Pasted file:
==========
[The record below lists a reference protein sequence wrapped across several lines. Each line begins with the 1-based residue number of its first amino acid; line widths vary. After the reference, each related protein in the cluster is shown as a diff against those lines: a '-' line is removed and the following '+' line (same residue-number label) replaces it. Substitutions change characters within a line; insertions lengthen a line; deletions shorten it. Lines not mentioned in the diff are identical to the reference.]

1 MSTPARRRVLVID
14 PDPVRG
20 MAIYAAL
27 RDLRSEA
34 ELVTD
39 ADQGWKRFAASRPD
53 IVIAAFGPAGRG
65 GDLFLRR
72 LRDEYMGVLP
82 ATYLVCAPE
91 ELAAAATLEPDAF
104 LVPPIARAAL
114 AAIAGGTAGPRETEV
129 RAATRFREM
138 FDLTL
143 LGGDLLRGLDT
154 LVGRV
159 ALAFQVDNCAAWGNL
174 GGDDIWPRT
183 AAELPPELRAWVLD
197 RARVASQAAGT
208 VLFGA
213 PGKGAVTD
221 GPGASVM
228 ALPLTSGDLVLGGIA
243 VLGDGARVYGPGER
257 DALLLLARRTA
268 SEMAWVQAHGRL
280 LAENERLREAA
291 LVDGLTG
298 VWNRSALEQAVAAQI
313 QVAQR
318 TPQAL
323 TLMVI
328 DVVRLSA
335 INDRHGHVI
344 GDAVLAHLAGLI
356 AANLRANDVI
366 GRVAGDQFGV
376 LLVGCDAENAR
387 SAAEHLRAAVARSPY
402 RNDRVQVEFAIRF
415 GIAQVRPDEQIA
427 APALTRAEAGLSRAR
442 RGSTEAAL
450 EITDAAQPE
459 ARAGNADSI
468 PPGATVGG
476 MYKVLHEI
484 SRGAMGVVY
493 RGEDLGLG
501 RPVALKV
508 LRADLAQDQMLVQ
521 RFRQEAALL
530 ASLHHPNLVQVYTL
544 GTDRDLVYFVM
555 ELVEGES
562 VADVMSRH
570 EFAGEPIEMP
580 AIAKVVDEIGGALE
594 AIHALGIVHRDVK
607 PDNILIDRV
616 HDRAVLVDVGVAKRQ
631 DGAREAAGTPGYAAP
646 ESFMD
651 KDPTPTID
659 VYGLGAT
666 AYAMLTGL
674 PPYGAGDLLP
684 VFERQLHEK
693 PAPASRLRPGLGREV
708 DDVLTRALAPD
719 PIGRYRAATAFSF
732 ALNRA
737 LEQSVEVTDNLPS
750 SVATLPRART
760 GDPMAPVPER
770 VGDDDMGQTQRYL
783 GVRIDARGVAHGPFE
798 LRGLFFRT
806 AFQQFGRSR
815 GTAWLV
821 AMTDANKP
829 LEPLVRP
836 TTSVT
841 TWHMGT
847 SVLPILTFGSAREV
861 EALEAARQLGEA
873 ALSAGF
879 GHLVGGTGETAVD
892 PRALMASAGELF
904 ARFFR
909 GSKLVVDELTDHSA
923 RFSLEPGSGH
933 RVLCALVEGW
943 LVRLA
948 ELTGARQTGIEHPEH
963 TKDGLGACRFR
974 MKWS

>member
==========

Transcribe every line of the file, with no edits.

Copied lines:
[The record below lists a reference protein sequence wrapped across several lines. Each line begins with the 1-based residue number of its first amino acid; line widths vary. After the reference, each related protein in the cluster is shown as a diff against those lines: a '-' line is removed and the following '+' line (same residue-number label) replaces it. Substitutions change characters within a line; insertions lengthen a line; deletions shorten it. Lines not mentioned in the diff are identical to the reference.]

1 MSTPARRRVLVID
14 PDPVRG
20 MAIYAAL
27 RDLRSEA
34 ELVTD
39 ADQGWKRFAASRPD
53 IVIAAFGPAGRG
65 GDLFLRR
72 LRDEYMGVLP
82 ATYLVCAPE
91 ELAAAATLEPDAF
104 LVPPIARAAL
114 AAIAGGTAGPRETEV
129 RAATRFREM
138 FDLTL
143 LGGDLLRGLDT
154 LVGRV
159 ALAFQVDNCAAWGNL
174 GGDDIWPRT
183 AAELPPELRAWVLD
197 RARVASQAAGT
208 VLFGA
213 PGKGAVTD
221 GPGASVM
228 ALPLTSGDLVLGGIA
243 VLGDGARVYGPGER
257 DALLLLARRTA
268 SEMAWVQAHGRL
280 LAENERLREAA
291 LVDGLTG
298 VWNRSALEQAVAAQI
313 QVAQR
318 TPQAL
323 TLMVI
328 DVVRLSA
335 INDRHGHVI
344 GDAVLAHLAGLI
356 AANLRANDVI
366 GRVAGDQFGV
376 LLVGCDAENAR
387 SAAEHLRAAVARSPY
402 RNDRVQVEFAIRF
415 GIAQVRPDEQIA
427 APALTRAEAGLSRAR
442 RGSTEAAL
450 EITDAAQPE
459 ARAGNADSI
468 PPGATVGG
476 MYKVLHEI
484 SRGAMGVVY
493 RGEDLGLG
501 RPVALKV
508 LRADLAQDQMLVQ
521 RFRQEAALL
530 ASLHHPNLVQVYTL
544 GTDRDLVYFVM
555 ELVEGES
562 VADVMSRH
570 EFAGEPIEMP
580 AIAKVVDEIGGALE
594 AIHALGIVHRDVK
607 PDNILIDRV
616 HDRAVLVDVGVAKRQ
631 DGAREAAGTPGYAAP
646 ESFMD
651 KDPTPTID
659 VYGLGAT
666 AYAMLTGL
674 PPYGAGDLLP
684 VFERQLHEK
693 PAPASRLRPGLGREV
708 DDVLTRALAPD
719 PIGRYRAATAFSF
732 ALNRA
737 LEQSVEVTDNLPS
750 SVATLPRART
760 GDPMAPVPER
770 VGDDDMGQTQRYL
783 GVRIDARGVAHGPFE
798 LRGLFFRT
806 AFQQFGRSR
815 GTAWLV
821 AMTDANKP
829 LEPLVRP
836 TTSVT
841 TWHMGT
847 SVLPILTFGSAREV
861 EALEAARQLGEA
873 ALSAGF
879 GHLVGGTGETAVD
892 PRALMASAGELF
904 ARFFR
909 GSKLVVDELTDHSA
923 RFSLEPGSGH
933 RVLCALVEGW
943 LVRLA
948 ELTGARQTGIEHPEH
963 TKDGLGACRFR
974 MKWS

>member